AROUND 11,000 recipes are to be removed from the BBC’s website as the broadcaster reviews its online presence, cutting back on “magazine-style” content in a move they claim will save almost €20 million per year.
Recipes from TV programmes will be available for 30 days post-transmission, before being “archived or mothballed”, while existing recipes will “fall of the face of the internet” with no links or other means of access once the food site is shut down.
The plans will not affect commercial services such as BBC Good Food, as the corporation responds to comments made by Chancellor George Osborne in 2015, when he suggested that the BBC was “imperial in its ambitions” by featuring recipes and other such content.
A BBC insider said: “While our audiences expect us to be online, we have never sought to be all things to all people and the changes being announced will ensure that we are not.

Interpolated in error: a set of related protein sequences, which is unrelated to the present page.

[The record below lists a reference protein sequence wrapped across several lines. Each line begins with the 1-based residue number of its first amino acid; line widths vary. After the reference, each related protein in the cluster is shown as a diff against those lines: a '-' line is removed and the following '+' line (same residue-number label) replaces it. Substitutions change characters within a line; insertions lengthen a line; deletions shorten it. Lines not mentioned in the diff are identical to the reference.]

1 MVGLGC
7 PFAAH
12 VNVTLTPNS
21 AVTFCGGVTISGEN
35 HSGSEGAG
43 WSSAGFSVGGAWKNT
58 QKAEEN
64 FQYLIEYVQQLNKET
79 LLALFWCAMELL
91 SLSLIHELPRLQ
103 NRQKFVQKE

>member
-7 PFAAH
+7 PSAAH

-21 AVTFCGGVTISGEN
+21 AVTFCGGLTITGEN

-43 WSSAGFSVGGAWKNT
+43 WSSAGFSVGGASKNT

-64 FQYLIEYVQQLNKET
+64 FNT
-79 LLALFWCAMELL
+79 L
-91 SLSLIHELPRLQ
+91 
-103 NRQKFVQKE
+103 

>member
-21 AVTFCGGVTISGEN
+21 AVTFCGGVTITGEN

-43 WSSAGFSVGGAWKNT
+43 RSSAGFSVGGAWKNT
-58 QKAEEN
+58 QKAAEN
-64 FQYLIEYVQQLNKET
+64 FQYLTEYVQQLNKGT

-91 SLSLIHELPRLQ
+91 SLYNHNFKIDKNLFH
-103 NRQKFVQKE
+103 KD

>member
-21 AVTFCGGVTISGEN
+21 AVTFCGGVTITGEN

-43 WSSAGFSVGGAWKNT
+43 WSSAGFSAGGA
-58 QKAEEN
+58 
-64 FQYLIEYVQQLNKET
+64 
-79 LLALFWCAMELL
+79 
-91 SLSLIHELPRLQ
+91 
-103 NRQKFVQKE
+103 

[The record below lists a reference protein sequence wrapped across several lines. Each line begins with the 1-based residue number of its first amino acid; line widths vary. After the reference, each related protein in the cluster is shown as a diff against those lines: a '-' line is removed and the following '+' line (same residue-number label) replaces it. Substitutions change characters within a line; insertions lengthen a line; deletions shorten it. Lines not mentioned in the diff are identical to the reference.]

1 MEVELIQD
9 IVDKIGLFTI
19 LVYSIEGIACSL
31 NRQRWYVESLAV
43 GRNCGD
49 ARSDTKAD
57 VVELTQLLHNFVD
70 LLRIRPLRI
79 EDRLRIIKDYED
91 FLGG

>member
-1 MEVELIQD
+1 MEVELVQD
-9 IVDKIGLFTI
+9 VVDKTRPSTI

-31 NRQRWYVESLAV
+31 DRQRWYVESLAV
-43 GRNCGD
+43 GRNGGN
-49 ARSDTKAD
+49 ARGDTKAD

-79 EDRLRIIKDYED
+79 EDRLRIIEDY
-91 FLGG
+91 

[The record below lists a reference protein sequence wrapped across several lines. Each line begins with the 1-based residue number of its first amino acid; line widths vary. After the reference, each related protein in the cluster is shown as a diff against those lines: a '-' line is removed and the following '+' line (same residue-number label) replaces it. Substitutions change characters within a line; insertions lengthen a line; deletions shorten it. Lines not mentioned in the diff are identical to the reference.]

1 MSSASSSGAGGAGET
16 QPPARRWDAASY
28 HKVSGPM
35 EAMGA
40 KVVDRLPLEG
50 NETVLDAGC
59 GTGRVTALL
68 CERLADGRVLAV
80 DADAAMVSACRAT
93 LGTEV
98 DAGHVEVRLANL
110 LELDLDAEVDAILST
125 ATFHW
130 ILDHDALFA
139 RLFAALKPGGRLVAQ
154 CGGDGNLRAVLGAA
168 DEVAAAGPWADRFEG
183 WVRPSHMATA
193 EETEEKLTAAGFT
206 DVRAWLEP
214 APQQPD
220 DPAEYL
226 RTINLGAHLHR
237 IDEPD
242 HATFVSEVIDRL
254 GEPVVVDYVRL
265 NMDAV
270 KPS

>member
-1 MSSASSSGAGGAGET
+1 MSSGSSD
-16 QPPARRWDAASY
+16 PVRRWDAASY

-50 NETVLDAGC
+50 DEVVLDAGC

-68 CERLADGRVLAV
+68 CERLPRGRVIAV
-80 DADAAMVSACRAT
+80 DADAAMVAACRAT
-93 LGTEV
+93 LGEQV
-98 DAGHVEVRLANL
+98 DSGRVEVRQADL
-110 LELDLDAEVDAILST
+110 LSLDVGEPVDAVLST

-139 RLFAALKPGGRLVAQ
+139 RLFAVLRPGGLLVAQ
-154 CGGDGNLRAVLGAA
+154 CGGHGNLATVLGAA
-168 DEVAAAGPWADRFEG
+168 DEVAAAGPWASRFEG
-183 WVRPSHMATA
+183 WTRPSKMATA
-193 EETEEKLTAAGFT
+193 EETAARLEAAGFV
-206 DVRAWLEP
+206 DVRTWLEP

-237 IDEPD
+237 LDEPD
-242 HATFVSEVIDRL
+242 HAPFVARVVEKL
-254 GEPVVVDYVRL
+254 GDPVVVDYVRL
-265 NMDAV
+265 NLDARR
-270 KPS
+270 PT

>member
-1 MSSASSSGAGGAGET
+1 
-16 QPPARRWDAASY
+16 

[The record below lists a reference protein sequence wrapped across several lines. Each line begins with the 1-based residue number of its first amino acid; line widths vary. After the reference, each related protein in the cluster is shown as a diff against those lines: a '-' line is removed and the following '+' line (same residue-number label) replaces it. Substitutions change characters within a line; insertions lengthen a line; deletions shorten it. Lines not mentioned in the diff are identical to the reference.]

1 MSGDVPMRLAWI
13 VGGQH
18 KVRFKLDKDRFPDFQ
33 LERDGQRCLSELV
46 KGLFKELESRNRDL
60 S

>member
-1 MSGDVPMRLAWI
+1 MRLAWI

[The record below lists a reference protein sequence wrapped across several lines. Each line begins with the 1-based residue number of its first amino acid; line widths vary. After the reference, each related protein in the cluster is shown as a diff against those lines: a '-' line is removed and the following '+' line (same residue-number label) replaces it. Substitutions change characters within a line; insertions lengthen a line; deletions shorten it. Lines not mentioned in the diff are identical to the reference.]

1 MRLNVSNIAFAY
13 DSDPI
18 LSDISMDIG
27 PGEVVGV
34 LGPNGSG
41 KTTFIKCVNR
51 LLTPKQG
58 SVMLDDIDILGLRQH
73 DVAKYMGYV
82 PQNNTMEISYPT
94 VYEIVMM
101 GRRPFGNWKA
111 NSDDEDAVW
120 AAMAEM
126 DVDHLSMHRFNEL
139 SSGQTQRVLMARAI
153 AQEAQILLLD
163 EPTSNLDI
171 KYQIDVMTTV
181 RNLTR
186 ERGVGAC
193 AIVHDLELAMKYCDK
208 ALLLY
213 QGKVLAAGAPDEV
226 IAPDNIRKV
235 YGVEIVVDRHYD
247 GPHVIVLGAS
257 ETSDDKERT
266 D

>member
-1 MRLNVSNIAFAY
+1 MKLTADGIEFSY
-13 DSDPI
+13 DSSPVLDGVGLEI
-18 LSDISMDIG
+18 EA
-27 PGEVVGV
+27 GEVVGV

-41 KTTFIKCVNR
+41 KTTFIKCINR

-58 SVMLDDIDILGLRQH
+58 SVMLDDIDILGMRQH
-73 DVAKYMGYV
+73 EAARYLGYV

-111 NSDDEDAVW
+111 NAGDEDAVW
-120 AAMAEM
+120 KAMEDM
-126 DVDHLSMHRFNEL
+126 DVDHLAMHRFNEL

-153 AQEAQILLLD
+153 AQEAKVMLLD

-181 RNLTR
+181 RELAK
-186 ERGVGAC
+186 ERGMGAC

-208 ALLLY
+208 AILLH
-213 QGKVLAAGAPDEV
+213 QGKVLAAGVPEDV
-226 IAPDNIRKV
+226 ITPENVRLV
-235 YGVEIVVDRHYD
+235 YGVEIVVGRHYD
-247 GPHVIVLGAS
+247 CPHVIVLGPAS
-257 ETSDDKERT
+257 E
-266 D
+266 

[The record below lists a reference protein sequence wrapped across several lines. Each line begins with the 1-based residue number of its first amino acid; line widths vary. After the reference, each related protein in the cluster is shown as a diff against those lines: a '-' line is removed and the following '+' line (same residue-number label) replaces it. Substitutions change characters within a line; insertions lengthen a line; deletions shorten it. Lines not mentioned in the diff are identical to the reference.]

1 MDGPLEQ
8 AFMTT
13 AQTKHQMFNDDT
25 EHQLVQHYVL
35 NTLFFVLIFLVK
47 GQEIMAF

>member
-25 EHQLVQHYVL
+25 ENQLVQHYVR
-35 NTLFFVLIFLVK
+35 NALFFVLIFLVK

“These changes won’t be popular with all members of the public, but we think they are the right thing to do.”
Chef and anti-poverty campaigner Jack Monroe has already expressed her feelings, writing: “I learned to cook on the dole using free recipes online and for the BBC to reduce this vital service is an abomination.”
Thousands of home cooks use the BBC recipe service every day, and some fans have set up an online petition which has attracted more than 7,000 signatures in just a few days, while many have taken to social media to blast the move.
The announcement follows the recent publication of a White Paper on the Beeb’s future, setting out a plan which includes preservation of the license fee.